There is more water in our bodies than any other substance. At birth we consist of up to 80% water and with age we dehydrate to about 65%. We depend on water to function. Every cell in the body is surrounded by and filled with a watery fluid, enabling the transportation of metabolic substances and communication between cells. Proteins and enzymes vital to life, function more efficiently in solutions of lower viscosity (more watery). Waste in the body is diluted by water making it less toxic and easier to remove.
Drinking plenty of water helps concentration, memory, stamina, eye-sight, kidney health and increases longevity. A lack of water can be a major factor in pressure headaches, inflammation, digestive disease, hormonal problems and even depression. A 2% loss of water can result in a 20% decrease in energy levels. In short, this fluid we evolved from is vital to our lives!
So how much do we need to drink to stay hydrated? This will vary depending on the climate, activity levels and individual constitution. On a hot day or after exercise we lose a greater volume of water through sweat and moisture from our breath. These fluids need re-placing, so we need to drink more than we would on a cold day when we are sedentary.
On average 4 – 6 pints of water per day should be consumed.
The sensation of thirst arises when the water content of the blood falls by around two per cent. If we are tuned in to our thirst this is a good cue to drink water and re-establish balance.
However, thirst signals may not always be clear. Research has found that sugar in the diet can cause thirst signals to be weakened and as we age, the mechanism works less effectively1. Stress and a weak digestive system may also reduce feelings of thirst. In the Herbal Clinic we find that patients are often dehydrated when they first visit the clinic.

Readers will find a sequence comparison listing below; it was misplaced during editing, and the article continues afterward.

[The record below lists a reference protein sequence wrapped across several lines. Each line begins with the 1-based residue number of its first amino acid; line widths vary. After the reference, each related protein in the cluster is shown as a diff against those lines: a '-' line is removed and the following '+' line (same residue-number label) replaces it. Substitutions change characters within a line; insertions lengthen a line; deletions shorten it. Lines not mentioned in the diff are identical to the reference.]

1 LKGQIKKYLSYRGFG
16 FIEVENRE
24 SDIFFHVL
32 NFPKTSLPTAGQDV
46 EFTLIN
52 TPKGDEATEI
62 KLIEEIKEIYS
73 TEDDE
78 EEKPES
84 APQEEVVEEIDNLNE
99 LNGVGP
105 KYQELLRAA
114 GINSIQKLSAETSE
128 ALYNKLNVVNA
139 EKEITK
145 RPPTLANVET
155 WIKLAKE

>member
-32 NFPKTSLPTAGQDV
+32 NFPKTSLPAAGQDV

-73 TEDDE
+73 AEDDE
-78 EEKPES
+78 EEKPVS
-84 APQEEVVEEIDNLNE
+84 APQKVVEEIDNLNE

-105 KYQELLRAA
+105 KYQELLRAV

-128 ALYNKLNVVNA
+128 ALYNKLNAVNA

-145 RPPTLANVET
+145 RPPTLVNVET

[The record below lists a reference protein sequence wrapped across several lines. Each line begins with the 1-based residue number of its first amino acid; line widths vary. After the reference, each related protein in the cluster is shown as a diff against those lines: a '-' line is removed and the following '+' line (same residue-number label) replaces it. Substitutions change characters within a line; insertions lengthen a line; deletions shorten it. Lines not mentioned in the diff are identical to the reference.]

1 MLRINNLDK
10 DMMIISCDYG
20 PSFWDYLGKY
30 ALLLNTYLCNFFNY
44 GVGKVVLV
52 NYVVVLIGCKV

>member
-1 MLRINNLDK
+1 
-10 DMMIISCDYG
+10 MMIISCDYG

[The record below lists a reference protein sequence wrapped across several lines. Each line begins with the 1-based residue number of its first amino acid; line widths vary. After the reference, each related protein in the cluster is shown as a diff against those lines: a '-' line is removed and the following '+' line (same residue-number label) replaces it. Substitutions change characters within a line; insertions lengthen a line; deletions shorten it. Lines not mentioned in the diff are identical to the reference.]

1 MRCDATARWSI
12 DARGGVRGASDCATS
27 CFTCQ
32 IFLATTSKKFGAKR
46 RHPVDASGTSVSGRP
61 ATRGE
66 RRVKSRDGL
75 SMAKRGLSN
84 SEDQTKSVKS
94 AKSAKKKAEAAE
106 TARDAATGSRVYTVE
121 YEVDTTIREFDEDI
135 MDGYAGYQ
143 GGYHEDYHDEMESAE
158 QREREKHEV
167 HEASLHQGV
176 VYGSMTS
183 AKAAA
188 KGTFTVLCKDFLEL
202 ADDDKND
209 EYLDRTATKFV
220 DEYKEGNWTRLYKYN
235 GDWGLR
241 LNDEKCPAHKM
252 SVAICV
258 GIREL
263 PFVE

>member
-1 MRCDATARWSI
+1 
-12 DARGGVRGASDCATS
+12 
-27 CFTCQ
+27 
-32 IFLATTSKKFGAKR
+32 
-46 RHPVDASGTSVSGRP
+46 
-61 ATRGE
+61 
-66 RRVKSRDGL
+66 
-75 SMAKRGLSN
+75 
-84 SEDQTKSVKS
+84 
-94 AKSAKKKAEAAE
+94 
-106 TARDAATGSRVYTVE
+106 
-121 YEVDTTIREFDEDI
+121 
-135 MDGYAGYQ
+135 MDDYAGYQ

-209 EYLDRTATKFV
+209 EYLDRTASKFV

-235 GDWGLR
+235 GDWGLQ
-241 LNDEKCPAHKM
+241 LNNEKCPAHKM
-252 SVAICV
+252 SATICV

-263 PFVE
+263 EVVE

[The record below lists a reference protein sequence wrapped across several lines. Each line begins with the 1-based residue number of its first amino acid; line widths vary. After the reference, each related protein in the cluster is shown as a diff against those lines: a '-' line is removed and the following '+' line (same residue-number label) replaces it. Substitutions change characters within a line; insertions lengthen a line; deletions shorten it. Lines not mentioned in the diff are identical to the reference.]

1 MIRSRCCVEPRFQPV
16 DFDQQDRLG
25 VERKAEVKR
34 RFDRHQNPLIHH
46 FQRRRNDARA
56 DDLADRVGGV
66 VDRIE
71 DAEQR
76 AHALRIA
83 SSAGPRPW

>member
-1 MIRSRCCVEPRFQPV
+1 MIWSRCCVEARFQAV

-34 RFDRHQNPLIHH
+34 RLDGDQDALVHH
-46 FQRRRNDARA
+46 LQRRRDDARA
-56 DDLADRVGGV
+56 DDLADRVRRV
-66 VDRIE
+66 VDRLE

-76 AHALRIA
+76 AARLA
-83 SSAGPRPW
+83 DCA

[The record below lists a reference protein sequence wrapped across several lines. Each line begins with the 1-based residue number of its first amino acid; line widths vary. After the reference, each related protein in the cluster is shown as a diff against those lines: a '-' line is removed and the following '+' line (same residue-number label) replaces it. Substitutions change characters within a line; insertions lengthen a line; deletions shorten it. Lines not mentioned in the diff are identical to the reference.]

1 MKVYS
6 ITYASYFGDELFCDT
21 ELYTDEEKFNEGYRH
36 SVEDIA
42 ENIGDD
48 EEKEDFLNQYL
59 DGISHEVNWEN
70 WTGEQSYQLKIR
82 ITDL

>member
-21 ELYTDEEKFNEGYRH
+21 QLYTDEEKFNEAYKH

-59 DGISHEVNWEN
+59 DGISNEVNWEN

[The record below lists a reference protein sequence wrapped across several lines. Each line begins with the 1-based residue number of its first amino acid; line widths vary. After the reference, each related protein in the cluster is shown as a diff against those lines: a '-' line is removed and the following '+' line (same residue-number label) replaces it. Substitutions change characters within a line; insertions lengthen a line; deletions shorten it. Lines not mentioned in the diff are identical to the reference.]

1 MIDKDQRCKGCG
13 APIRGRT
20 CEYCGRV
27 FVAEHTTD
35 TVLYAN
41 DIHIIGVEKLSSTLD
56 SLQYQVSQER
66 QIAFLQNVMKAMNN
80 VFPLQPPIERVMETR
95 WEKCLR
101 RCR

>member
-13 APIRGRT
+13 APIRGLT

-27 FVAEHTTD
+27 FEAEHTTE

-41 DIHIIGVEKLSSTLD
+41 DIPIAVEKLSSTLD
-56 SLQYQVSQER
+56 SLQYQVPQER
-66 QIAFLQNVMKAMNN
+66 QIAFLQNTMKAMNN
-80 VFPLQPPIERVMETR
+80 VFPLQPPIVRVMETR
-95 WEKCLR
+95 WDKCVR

For some it seems that no matter how much they drink they still experience signs of dryness in the body such as cracked lips or a dry throat. In these cases urination may be frequent and the urine clear but the water that is drunk is not retained. This may indicate a weakened digestive system and build up of toxins which prevents the water from being carried effectively to the cells. Herbs such as Foeniculum vulgare (fennel seed) and Chamomilla recutita (chamomile) can be used to repair and strengthen the digestive organs. These combined with supplementation of essential fatty acids encourages the retention of water, bringing back a state of cellular hydration and vitality.
As we age the thirst mechanism works less effectively; ensure you sip water regularly and notice the colour of your urine – during the day it should be a very pale yellow, if it is medium to dark yellow you need to drink more water. Dry lips or a dry sticky mouth can also be a sign of dehydration.
Fit water into your daily routine; if you already have a morning or bedtime routine make drink-ing water a part of that. Make a glass of warm water the first thing you drink in the morning, like an internal shower it cleanses the body and gets you off to a fresh start.